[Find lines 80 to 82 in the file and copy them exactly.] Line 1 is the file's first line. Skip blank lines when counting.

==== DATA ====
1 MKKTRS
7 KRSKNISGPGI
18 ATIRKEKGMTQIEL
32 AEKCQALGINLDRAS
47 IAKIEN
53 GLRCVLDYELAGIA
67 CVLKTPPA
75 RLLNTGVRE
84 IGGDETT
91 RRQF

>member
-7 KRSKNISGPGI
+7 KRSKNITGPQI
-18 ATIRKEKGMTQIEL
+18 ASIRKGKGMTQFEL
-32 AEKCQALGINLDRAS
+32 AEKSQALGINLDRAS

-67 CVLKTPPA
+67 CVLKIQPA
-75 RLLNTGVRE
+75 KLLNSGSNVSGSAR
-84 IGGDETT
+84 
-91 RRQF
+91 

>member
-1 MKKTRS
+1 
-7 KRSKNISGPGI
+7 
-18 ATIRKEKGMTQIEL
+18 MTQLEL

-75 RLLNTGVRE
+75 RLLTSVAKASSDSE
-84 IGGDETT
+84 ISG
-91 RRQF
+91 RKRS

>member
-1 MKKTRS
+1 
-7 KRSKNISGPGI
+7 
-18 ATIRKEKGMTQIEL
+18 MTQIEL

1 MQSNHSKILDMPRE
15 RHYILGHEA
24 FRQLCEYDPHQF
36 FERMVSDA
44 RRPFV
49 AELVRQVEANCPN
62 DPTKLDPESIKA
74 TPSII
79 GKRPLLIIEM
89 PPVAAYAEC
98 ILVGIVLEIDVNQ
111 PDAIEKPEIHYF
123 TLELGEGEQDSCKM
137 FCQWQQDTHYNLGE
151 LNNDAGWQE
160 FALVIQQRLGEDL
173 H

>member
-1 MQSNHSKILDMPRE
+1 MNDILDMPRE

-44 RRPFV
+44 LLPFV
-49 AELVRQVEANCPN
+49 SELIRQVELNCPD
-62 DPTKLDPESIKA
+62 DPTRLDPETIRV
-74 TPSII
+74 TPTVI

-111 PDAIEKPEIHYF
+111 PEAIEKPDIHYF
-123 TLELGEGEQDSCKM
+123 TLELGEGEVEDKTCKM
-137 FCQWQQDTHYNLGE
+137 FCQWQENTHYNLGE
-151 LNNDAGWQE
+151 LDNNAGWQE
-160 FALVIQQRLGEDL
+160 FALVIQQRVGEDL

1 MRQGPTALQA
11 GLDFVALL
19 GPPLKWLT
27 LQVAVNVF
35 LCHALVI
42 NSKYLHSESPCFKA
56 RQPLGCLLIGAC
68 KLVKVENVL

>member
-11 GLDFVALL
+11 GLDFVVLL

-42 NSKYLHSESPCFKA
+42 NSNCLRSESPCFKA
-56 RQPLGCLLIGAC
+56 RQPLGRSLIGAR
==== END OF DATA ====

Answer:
-151 LNNDAGWQE
+151 LDNNAGWQE
-160 FALVIQQRLGEDL